Giallo Essentials Vol. 1

DECEMBER 7, 2021


Vinegar Syndrome has released a few volumes of "Forgotten Gialli", with obscure entries in the sub-genre that are, as can be expected, pretty hit or miss (otherwise they wouldn't be forgotten), but it's been a while since they put one out. Luckily, Arrow has picked up the slack and gone in the opposite with a collection they have dubbed Giallo Essentials, collecting a trio of previous releases at a lower price point than buying them individually. As far as I can tell the discs are identical to their standalone counterparts, and the boxed set doesn't save you any space either, so if you already own them there's no reason to pick this up. However, if you haven't already been blessed by The Fifth Cord, The Possessed, and The Pyjama Girl Case, then it's a no brainer to pick this up.

The only one I had actually seen before was The Fifth Cord (Italian: Giornata nera per l'ariete), and you can read my full review HERE (feel free to chuckle at the "source" - remember when we called it that? Or when they actually had obscure films like this on the service? Memories...). No sense of repeating myself too much, except to say that it's just as good a second time around (possibly better, since I got to watch it in Italian this time), especially since it had been so long that I forgot who the killer was anyway. I also forgot how people apparently found it hard to follow, which baffles me as much now as it did then - this is one of the most coherent entries in the entire genre! I always try to be optimistic, but ultimately I may have to just accept that a lot of people are simply very stupid.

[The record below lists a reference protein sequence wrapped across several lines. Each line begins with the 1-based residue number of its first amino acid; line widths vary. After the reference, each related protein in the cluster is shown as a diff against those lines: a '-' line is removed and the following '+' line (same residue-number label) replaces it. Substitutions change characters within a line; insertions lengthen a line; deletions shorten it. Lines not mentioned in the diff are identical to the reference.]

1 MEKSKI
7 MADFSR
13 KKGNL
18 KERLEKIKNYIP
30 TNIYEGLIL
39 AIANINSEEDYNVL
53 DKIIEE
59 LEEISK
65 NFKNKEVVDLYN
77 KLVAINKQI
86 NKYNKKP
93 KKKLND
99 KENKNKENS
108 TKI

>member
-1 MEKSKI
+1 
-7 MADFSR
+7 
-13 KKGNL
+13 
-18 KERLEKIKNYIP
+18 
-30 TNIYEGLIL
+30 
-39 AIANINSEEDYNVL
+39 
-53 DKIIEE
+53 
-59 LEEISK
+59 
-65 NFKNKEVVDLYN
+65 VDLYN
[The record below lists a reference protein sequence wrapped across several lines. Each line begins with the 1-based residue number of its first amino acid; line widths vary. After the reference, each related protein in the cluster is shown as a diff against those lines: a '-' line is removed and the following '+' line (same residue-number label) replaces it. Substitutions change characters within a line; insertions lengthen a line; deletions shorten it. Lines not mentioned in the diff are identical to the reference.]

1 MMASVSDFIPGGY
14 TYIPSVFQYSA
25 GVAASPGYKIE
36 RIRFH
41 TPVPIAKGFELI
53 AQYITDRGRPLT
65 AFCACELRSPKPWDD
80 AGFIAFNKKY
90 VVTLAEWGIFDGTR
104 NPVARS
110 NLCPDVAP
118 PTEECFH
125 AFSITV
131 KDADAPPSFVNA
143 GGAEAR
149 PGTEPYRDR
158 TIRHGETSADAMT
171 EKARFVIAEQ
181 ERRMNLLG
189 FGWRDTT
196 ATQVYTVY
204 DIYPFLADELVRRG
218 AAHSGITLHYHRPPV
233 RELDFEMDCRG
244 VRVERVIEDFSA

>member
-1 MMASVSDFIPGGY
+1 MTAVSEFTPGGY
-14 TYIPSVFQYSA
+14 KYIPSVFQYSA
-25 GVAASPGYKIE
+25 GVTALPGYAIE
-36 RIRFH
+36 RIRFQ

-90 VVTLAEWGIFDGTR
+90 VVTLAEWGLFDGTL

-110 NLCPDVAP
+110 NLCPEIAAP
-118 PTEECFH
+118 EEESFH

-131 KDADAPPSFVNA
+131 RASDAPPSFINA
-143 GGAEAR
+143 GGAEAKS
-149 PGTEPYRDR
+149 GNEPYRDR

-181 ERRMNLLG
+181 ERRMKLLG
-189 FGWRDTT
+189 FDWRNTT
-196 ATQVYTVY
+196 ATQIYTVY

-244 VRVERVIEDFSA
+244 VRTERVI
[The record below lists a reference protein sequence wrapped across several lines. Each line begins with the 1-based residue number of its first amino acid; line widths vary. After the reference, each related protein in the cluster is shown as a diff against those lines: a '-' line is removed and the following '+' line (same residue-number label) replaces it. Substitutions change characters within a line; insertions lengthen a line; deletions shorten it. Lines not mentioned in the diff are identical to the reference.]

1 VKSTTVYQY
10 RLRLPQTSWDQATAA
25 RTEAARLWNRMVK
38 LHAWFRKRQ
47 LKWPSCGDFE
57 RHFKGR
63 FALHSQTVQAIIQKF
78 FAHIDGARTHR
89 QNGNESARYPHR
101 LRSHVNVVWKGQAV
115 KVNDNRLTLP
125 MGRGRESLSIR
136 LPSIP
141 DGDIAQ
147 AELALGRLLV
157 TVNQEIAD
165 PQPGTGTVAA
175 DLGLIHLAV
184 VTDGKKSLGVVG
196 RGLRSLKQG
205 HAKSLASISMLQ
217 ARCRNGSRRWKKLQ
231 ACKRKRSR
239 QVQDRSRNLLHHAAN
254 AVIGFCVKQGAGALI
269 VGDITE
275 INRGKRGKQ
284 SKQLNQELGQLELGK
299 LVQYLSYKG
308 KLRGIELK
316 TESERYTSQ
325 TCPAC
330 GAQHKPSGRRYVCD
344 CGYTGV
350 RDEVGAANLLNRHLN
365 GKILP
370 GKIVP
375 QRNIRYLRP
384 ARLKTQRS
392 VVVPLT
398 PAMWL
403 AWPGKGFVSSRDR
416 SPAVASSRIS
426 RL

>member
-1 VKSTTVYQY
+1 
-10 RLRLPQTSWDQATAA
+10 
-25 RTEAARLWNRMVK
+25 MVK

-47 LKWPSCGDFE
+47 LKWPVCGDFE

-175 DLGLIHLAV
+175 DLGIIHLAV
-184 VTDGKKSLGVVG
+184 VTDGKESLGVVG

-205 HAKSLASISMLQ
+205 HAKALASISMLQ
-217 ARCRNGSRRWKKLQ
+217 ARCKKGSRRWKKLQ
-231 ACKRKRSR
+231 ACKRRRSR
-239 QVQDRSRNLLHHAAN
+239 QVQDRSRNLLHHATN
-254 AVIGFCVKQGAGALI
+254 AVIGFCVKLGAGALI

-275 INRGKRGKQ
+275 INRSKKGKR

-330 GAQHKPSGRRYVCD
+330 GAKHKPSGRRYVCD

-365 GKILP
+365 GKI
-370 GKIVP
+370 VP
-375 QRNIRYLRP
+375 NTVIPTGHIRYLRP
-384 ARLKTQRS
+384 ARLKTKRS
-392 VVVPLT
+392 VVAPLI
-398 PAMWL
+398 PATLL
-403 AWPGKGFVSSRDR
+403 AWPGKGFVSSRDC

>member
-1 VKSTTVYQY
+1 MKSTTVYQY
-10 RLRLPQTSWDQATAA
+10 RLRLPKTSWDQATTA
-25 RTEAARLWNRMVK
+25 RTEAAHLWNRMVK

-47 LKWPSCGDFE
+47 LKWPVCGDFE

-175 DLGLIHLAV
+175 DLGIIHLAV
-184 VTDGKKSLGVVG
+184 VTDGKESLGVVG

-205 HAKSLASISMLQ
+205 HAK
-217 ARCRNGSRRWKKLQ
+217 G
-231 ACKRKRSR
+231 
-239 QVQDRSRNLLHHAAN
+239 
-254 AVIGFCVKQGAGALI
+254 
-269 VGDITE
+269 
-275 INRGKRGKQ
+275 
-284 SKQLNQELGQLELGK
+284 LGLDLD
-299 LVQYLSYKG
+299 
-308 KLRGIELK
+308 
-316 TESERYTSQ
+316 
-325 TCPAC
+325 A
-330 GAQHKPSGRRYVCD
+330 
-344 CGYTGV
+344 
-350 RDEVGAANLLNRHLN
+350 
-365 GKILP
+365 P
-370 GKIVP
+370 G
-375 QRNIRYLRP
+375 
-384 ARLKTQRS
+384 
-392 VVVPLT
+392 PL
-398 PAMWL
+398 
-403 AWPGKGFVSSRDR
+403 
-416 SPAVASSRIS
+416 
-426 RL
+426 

The disc has a lot of bonus features I obviously wouldn't have had access to on "Netflix Instant" even if they existed then (looks like the majority were created in 2018). It's a solid mix of recollections from people involved, including star Franco Nero and editor Eugenio Alabiso, as well as the historian efforts like a commentary from Travis Crawford and a terrific video essay from Rachael Nisbet that highlights underappreciated director Luigi Bazzoni's visual style, particularly his penchant for filming characters in front of or behind blinds or glass (sometimes both!), embellishing their feelings of being trapped or whatever. Gialli critics like to assume it's all just a bunch of zooms and "male gaze" kind of stuff, and there certainly is a lot of it across the genre, but things like this really help illustrate that these filmmakers aren't just a bunch of horny hacks.